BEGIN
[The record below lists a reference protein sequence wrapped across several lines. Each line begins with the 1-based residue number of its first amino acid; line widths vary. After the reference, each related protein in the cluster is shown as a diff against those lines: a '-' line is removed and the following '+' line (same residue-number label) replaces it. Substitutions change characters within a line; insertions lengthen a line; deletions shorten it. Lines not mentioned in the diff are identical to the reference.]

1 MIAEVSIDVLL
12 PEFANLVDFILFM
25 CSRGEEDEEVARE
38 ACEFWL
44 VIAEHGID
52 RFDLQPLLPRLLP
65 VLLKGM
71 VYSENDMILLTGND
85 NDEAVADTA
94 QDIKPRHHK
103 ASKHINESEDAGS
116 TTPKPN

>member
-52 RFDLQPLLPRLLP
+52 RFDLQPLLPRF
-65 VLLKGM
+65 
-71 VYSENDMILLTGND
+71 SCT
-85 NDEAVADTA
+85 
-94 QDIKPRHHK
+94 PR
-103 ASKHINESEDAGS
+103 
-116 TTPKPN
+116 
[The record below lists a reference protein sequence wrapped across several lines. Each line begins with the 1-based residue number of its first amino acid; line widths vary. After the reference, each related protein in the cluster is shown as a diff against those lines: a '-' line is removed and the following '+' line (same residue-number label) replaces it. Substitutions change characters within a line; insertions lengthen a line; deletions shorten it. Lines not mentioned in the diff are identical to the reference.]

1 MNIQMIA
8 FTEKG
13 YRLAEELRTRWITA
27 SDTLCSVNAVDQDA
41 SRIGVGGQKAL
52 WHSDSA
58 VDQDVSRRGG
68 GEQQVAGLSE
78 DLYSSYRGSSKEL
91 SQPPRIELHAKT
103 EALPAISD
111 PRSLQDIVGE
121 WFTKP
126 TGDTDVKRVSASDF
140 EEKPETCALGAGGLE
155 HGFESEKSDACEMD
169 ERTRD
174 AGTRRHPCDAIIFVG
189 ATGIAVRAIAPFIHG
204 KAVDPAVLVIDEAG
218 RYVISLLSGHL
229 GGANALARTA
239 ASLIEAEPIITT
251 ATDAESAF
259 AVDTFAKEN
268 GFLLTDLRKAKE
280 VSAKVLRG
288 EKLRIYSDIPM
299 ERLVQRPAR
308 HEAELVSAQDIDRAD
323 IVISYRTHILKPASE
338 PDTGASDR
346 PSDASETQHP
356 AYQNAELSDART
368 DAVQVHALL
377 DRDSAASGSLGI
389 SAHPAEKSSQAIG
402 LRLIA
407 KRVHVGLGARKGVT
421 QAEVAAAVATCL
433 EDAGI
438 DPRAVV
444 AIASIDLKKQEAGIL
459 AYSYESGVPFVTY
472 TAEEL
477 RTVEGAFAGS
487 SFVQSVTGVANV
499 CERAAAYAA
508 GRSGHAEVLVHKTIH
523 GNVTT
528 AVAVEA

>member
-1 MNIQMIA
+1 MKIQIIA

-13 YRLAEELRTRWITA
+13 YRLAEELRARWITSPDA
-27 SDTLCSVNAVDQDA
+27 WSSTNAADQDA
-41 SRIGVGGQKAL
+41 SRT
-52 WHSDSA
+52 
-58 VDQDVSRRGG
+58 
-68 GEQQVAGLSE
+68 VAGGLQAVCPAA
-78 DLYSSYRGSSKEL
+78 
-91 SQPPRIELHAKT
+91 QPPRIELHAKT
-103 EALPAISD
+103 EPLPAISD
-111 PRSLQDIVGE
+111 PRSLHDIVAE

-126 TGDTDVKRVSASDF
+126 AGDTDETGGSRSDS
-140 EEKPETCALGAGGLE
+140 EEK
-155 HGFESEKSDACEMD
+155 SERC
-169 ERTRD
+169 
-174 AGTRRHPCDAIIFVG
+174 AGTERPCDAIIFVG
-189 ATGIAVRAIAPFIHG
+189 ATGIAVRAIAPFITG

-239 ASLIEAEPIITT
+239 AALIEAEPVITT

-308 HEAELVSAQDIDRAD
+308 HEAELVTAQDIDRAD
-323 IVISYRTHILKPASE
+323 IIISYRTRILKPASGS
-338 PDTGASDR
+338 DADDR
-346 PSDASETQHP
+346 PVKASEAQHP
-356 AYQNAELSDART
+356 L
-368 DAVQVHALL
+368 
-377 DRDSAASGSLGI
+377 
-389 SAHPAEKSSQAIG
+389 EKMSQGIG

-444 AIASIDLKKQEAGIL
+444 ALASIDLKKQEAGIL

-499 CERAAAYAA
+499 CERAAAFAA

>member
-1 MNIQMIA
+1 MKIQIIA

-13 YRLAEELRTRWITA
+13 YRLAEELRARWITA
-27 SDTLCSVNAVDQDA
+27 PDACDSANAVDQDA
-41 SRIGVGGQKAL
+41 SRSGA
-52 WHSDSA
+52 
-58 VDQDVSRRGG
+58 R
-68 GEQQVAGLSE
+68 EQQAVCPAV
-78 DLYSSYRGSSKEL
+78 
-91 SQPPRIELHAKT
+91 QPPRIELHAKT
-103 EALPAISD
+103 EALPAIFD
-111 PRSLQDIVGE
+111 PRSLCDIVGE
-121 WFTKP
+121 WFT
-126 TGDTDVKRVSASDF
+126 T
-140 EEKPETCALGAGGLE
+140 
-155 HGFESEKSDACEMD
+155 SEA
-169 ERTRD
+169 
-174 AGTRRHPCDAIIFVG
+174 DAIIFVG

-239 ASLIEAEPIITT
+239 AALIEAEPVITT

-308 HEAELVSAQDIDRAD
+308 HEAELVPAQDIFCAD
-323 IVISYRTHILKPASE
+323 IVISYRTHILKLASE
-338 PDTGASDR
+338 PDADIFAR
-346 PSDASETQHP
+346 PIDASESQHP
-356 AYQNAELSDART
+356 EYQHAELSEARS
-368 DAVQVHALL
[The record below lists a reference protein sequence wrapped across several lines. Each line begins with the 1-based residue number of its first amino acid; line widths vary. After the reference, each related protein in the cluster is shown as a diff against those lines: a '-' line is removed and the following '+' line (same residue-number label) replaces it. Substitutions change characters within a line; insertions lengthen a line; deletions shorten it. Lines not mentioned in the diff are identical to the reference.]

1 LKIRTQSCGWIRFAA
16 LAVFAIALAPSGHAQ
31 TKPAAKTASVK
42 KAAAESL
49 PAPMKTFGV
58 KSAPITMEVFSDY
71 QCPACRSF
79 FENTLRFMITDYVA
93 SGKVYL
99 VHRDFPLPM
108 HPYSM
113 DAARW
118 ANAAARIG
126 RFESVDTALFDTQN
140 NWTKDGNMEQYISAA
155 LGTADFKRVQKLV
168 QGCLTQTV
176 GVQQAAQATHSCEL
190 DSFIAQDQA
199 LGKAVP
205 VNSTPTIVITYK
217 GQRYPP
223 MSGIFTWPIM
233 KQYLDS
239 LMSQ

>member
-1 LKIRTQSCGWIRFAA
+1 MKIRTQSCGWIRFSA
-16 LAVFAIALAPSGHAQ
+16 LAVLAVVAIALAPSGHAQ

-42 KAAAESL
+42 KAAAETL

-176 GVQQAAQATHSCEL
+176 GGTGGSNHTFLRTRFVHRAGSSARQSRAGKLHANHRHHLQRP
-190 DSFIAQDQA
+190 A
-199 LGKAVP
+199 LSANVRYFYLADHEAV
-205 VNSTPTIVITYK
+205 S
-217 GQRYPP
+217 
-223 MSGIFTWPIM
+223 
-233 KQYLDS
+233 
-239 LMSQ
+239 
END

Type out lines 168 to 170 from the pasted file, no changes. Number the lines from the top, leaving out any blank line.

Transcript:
+155 SEA
-169 ERTRD
+169 